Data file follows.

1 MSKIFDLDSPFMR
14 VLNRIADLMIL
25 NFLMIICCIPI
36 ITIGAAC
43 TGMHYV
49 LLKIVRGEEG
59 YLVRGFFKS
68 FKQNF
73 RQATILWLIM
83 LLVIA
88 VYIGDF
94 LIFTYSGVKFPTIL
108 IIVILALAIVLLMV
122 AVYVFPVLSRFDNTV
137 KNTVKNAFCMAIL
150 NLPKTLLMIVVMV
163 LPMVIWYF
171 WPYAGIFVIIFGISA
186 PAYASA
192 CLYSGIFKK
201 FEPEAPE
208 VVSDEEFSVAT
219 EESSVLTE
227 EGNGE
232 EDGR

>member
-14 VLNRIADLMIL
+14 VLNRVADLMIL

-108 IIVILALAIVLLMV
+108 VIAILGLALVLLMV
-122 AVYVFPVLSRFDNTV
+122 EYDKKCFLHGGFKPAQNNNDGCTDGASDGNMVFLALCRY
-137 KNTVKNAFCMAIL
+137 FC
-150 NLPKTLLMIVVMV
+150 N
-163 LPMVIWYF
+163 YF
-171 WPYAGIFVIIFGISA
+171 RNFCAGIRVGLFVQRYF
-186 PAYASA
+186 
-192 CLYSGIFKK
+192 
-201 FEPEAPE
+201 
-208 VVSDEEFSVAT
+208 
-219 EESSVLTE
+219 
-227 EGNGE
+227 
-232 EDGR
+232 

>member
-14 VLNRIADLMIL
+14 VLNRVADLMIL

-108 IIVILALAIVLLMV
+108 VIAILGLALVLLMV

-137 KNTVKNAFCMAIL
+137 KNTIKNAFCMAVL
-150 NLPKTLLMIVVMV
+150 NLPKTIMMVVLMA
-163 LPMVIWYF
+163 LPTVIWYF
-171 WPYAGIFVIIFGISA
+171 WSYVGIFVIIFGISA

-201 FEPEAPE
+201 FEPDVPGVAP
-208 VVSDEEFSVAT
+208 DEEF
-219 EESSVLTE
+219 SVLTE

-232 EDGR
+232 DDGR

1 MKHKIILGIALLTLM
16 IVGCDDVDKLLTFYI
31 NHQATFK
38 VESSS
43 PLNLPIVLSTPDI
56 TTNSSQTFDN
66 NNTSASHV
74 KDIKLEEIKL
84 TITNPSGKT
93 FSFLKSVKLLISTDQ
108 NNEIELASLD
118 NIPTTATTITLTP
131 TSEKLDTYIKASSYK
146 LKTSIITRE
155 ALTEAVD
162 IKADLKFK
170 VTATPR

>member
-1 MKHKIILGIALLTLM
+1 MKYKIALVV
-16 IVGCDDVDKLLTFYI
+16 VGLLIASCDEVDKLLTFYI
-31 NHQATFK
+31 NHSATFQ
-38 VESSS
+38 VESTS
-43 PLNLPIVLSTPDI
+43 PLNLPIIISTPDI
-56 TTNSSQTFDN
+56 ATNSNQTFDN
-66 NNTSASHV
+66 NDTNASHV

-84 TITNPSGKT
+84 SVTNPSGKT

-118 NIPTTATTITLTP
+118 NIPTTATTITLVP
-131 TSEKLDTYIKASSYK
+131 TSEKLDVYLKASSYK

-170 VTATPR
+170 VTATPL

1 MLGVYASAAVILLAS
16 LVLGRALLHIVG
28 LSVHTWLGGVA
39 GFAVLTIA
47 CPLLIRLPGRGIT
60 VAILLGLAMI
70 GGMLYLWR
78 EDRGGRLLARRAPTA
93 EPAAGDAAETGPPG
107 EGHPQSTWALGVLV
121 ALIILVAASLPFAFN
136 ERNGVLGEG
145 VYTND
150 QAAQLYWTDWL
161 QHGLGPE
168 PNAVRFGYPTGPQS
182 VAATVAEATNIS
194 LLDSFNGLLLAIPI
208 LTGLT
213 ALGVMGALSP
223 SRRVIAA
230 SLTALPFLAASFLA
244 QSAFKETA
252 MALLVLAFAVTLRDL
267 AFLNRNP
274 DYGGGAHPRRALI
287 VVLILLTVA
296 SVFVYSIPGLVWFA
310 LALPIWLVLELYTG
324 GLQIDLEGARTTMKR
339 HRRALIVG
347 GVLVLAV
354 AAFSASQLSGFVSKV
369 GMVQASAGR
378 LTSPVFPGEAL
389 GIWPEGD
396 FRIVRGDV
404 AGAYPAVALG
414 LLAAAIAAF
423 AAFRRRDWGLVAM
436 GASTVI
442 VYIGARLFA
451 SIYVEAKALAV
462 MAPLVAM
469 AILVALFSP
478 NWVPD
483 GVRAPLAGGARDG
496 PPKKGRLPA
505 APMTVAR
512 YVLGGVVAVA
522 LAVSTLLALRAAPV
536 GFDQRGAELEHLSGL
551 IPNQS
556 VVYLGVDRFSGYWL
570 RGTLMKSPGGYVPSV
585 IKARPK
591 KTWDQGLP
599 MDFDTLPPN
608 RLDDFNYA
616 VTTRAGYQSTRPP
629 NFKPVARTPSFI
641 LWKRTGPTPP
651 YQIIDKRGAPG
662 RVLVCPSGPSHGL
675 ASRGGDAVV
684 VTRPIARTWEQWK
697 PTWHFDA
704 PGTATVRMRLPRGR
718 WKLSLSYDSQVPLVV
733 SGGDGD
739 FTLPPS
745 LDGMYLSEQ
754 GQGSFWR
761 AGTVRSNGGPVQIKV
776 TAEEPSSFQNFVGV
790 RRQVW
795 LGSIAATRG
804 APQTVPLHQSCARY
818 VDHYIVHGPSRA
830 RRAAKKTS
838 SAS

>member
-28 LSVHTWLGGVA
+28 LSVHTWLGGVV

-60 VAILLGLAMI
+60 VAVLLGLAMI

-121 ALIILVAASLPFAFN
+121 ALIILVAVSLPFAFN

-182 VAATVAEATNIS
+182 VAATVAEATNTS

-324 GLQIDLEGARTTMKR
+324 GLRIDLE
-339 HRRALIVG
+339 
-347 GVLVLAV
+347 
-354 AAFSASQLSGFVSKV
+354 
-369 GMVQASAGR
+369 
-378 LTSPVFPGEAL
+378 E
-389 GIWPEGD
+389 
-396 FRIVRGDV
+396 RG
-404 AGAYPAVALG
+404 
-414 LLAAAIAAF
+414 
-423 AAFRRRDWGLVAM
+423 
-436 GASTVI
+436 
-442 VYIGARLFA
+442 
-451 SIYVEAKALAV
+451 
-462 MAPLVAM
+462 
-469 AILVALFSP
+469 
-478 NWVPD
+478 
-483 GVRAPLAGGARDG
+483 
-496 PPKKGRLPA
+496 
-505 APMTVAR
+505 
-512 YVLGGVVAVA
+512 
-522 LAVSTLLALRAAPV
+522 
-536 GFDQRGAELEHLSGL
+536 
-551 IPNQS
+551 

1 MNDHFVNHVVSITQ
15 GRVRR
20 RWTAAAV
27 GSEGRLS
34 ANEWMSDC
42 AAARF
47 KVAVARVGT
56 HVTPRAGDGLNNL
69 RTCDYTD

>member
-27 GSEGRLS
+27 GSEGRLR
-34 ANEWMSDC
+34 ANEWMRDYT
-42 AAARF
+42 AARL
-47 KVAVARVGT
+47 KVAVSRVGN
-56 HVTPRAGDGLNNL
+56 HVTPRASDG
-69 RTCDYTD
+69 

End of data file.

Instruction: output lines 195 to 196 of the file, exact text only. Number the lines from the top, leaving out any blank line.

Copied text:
830 RRAAKKTS
838 SAS